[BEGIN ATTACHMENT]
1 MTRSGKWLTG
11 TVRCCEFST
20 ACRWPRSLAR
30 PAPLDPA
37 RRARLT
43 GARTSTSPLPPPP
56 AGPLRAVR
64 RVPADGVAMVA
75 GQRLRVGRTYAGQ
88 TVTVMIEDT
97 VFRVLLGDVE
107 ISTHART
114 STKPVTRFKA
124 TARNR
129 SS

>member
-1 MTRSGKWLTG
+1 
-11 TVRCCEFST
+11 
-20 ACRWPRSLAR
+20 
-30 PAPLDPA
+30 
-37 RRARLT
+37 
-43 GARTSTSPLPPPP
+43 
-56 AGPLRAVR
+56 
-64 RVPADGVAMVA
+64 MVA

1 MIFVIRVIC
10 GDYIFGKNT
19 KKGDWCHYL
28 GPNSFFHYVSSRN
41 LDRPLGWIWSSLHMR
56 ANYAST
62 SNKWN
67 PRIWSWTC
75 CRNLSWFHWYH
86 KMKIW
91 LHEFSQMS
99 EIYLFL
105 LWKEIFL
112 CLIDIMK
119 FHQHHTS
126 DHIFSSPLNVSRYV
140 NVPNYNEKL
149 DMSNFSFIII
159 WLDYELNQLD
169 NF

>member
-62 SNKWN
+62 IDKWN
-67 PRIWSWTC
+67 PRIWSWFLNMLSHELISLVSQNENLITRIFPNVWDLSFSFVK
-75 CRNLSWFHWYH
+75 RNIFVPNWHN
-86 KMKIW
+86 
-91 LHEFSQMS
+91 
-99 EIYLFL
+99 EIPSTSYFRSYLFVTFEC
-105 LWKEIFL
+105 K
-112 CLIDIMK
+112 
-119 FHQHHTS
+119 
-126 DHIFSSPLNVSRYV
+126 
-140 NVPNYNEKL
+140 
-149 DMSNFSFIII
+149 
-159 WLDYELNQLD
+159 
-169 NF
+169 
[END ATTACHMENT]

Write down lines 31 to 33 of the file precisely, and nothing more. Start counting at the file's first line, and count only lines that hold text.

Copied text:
-64 RVPADGVAMVA
+64 MVA

1 MIFVIRVIC